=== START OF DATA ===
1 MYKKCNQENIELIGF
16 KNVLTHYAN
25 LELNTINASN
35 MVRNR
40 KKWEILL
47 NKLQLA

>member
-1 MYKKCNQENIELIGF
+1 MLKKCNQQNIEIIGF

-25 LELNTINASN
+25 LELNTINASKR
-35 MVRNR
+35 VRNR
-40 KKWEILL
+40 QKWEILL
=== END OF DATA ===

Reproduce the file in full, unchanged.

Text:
1 MYKKCNQENIELIGF
16 KNVLTHYAN
25 LELNTINASN
35 MVRNR
40 KKWEILL
47 NKLQLA

>member
-1 MYKKCNQENIELIGF
+1 MLKKCNQQNIEIIGF

-25 LELNTINASN
+25 LELNTINASKR
-35 MVRNR
+35 VRNR
-40 KKWEILL
+40 QKWEILL